Claire, Family Support Worker

Many of the children we support use wheelchairs, so it is not always possible for families to use their own cars to get around. In fact, some families don’t own a car and so they would normally have to rely on public transport. This isn’t ideal, especially if the child is prone to infection, for example during a course of chemotherapy.

By driving the family to hospital, our Family Support Workers also enable families to spend time together. Mum or Dad can play with or talk to the children without distraction – this is especially important if the child is worried about their treatment or needs some one-to-one time to talk about what is going to happen at their appointment.

Family Support Workers also provide transport support to siblings so that they can be collected from school or go to their favourite after-school clubs, even if Mum and Dad are at the hospital with a brother or sister.

Often, transportation support enables one parent to stay in work and support the family, which can be difficult if a child is in hospital or receiving regular treatment. 

Harvey and Anna
Harvey and Anna

Three year old Harvey has spent two years of his life undergoing chemotherapy. Anna, his mum, had a normal pregnancy and birth so thought nothing of the blister-like mark on Harvey’s knee. Sadly, when he was just three months old, tests and scans revealed that it was a cancerous tumour.

Harvey started an aggressive eight month course of chemotherapy and had times where his white blood cells were so low that he was prone to the slightest infection so taking Harvey to appointments in London via train and tube was harrowing for Anna and Andy, Harvey’s dad. Anna said, “I remember being in a lift at a station, with Harvey in the sling and being squashed. I just felt it was so wrong for him having all these people so close to him when he had nothing to fight with.”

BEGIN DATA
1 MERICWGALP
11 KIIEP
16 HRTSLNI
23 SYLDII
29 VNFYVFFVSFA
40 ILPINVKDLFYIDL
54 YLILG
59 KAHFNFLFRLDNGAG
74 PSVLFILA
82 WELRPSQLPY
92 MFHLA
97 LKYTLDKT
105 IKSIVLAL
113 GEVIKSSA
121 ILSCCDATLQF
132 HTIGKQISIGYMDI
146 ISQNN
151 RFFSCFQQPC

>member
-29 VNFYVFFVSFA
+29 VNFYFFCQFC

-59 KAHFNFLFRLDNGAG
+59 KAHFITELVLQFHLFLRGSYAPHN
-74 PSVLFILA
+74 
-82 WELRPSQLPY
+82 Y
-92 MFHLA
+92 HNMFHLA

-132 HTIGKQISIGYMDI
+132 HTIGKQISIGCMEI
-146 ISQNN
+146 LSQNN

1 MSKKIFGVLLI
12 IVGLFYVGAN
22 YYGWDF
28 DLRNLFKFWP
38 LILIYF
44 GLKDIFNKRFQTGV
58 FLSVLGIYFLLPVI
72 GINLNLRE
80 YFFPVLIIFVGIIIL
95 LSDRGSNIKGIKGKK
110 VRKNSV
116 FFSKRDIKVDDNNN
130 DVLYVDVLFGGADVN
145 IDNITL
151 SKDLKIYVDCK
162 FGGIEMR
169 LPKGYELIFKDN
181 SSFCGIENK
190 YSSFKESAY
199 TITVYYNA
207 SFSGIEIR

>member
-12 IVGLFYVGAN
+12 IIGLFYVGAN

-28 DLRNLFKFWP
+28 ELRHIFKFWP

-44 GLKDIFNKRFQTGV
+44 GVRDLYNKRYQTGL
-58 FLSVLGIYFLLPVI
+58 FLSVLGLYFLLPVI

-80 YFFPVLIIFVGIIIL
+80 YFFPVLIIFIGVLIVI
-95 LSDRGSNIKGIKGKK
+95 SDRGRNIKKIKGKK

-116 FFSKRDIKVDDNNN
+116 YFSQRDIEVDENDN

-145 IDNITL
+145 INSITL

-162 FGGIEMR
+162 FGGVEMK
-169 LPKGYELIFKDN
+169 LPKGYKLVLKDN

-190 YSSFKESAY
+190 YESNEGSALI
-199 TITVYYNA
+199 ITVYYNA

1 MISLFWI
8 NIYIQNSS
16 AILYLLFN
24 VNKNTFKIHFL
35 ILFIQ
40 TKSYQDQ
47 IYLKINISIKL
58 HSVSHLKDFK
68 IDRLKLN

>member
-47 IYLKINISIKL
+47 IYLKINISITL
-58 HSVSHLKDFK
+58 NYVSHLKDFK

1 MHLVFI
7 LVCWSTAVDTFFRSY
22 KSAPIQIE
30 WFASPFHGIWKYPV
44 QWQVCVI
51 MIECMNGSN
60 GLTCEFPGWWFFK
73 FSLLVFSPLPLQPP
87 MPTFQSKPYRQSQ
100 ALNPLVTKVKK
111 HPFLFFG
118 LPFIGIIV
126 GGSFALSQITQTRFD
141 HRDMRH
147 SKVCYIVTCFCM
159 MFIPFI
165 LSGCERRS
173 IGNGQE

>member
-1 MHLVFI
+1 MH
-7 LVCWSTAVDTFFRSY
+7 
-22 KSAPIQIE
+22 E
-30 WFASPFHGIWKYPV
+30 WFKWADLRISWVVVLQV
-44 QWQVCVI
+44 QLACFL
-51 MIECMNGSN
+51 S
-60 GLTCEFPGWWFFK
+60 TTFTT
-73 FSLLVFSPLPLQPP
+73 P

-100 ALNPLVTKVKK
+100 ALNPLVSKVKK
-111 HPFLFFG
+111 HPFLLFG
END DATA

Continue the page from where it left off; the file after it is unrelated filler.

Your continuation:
The family was referred to Rainbow Trust just after Harvey’s diagnosis. Anna was struggling with transport to the weekly hospital appointments. She had tried catching the train and tube but felt it wasn’t safe for Harvey. She had also tried driving up but the journey was so stressful and taking a coach was just as difficult as the trains.

Jayne, a Rainbow Trust Family Support Worker from the Surrey care team, started supporting the family and took Anna and Harvey to his appointments up in London. She’d spend the day with them while they waited for treatment. “Some days we’d wait five or six hours for his treatment and on a few occasions, I burst into tears when they told us we’d need to wait even longer. The pressure just got too much but Jayne helped so much by being there. I could moan to her and get it out as I’m one of those people that needs to talk,” says Anna.

Andy is self-employed so when he was helping with trips to the hospital he lost out on income so Jayne’s transport support has made a huge difference to the family. It also means he knows that Anna and Harvey are safe and won’t be any more stressed that they have to be. Jayne also spends time with Anna talking through any concerns and issues.

“The practical support was so helpful. You can’t underestimate how stressful the day can be. After waiting all day for treatment, Harvey would be feeling poorly so the whole day was exhausting. Without Rainbow Trust, “we would have got through but it would have so much more stressful,” says Anna. Anna said, “You can’t take the [Rainbow Trust’s] support for granted. I find it hard to ask for help but Jayne has been brilliant and a huge help.”

Here is a short report from one of our Family Support workers that highlights how important providing transport for our families is.

 

I am working with a family who have a 14 year old boy undergoing treatment for leukaemia and has his bloods checked at his local hospital.  Recently the family got a call to say he urgently needed a transfusion and could he be in Great Ormond Street Hospital at 8 am the next morning.

Mum rang our 24 hour helpline and asked for help as her car had broken down and hospital transport could not be arranged at such short notice.  I arranged to pick them up at 6 am the next morning to take them to GOSH and stay with them until the transfusion was done.   We finally left for home at 9.30 pm that night.

 Without Rainbow Trust’s transport this boys urgent transfusion would have been delayed and put his recovery at risk.

 

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Organization Information

Rainbow Trust Children's Charity

Location: Leatherhead, Surrey - United Kingdom
Website: http:/​/​www.rainbowtrust.org.uk
Project Leader:
Jenny-Anne Dexter
Leatherhead, United Kingdom